"It was so energizing," said Selig, who broke into baseball in 1970 as head of a group that bought the Seattle Pilots and moved them to Milwaukee. "I've said it before and I really do believe that what happened in 1947 is the most powerful moment in baseball history, perhaps even in American history."
Selig never had a son, but he taught his daughter, Wendy Selig-Prieb, who once ran the Brewers after Selig became Commissioner, that she could do anything in life.
"We need to do better and we can do better. A great institution like ours needs to lead by example. We've made great progress, but I won't rest until we do better."
-- Commissioner Bud Selig
"It never occurred to me that because I was a woman there wasn't any career I couldn't do," she said. "I was just raised to believe that if you worked hard, if you studied, if you got good grades, graduated, whatever your passion was, you'd be able to do it. It's because of the household I grew up in. It's the way my father has run all of his businesses.
"In respect to baseball, not only does he believe personally it's the right thing to do, but it's just a natural extension of his fundamental beliefs."
Selig's first imprint on baseball in this area came in 1997 when, on the occasion of Robinson's 50th anniversary of joining the fabled Brooklyn Dodgers, he retired the infielder's No. 42 throughout baseball. He also marked that April 15 with a series of celebrations that will be matched again this year.
At the time, Selig also demanded that clubs begin hiring minorities in front-office positions, and promised that teams would be fined for failing to include minority candidates in their search for on-field managers.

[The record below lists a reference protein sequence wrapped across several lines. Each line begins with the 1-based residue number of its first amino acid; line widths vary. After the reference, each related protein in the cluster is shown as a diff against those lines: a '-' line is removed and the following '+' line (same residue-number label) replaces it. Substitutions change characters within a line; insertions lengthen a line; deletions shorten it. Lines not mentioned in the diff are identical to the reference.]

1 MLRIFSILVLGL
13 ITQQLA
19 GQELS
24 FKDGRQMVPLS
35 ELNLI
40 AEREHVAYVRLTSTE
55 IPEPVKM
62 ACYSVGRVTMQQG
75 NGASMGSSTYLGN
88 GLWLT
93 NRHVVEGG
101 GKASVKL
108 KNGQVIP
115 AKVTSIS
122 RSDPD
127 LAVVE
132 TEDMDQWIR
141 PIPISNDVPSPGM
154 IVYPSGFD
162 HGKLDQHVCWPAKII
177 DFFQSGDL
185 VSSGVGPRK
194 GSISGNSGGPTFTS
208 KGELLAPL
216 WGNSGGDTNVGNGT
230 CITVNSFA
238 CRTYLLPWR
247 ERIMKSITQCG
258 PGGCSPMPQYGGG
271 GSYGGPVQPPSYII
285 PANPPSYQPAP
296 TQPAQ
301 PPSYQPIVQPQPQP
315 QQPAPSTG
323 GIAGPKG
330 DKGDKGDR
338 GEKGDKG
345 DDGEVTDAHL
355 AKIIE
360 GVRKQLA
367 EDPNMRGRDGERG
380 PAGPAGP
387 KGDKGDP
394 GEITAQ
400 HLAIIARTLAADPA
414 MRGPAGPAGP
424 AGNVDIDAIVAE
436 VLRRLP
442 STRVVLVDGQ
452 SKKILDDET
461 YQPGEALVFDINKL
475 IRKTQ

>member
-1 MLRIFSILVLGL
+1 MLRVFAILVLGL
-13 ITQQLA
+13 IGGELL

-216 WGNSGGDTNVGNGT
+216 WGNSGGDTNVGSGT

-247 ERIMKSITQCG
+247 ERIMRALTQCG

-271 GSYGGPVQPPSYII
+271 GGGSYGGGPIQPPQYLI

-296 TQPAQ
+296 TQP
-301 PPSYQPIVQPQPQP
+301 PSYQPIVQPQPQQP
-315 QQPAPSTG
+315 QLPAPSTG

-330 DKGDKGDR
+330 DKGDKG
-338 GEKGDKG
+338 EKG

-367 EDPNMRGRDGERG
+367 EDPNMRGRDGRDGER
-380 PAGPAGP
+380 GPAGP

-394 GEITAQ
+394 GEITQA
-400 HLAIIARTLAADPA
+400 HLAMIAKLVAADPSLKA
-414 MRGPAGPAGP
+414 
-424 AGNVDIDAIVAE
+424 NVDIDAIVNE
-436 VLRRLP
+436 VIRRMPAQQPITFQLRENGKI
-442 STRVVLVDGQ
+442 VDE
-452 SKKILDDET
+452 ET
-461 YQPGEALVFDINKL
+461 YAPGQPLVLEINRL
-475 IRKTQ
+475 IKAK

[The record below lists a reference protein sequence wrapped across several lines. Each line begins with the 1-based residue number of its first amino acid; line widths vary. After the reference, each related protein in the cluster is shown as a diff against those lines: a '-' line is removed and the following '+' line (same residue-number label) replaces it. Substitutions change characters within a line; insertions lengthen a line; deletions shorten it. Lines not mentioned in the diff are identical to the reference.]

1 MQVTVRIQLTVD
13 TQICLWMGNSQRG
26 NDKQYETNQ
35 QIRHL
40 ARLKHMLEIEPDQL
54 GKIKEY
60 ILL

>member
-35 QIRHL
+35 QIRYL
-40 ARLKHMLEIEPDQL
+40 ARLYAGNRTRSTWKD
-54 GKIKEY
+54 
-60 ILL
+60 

It may be no coincidence, then, that the Brewers, under the leadership of Selig-Prieb and her husband, Laurel Prieb, hired Ulice Payne as the first (and only) African-American team president in Major League history, and tried Davey Lopes and Jerry Royster as managers.
Though none of those hires worked out long-term, they showed a commitment to putting in place the best person available, Prieb said.
"You believe to the core of the fiber of your being that this is the right thing to do, that you have the best people in front of you to do the job," he added. "Sometimes it works, sometimes it doesn't. But for people to think that you'd do so for any other reason is folly."
Selig said he is proud of the fact that baseball's off-field work force was at 2 percent minority hiring when he became Commissioner as opposed to 25 percent now.
"When I started, baseball had been very slow to move forward," Selig said. "I just feel that as a sport we are a social institution with social responsibilities. We had a chance to be a leader. We had a chance to do well. When you look at all the programs, I really think we're making progress."
To be sure, the Commissioner knows there are areas that need improvement. There is only one minority principal owner - Arte Moreno of the Los Angeles Angels, a Mexican American. There are no current minority club presidents. Among the general managers, only Kenny Williams (an African-American) of the White Sox and Omar Minaya (a Dominican native) of the Mets are minorities.
"We need to do better and we can do better," Selig said. "A great institution like ours needs to lead by example. We've made great progress, but I won't rest until we do better."